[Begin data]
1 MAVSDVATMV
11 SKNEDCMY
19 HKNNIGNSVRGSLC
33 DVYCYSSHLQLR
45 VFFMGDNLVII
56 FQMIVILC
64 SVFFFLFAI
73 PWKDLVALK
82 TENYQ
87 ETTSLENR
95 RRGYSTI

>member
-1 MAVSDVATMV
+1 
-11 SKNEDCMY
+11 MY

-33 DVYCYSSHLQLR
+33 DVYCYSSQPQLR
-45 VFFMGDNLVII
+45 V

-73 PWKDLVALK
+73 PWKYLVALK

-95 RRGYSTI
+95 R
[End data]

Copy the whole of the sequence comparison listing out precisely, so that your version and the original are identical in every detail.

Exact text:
1 MAVSDVATMV
11 SKNEDCMY
19 HKNNIGNSVRGSLC
33 DVYCYSSHLQLR
45 VFFMGDNLVII
56 FQMIVILC
64 SVFFFLFAI
73 PWKDLVALK
82 TENYQ
87 ETTSLENR
95 RRGYSTI

>member
-1 MAVSDVATMV
+1 
-11 SKNEDCMY
+11 MY

-33 DVYCYSSHLQLR
+33 DVYCYSSQPQLR
-45 VFFMGDNLVII
+45 V

-73 PWKDLVALK
+73 PWKYLVALK

-95 RRGYSTI
+95 R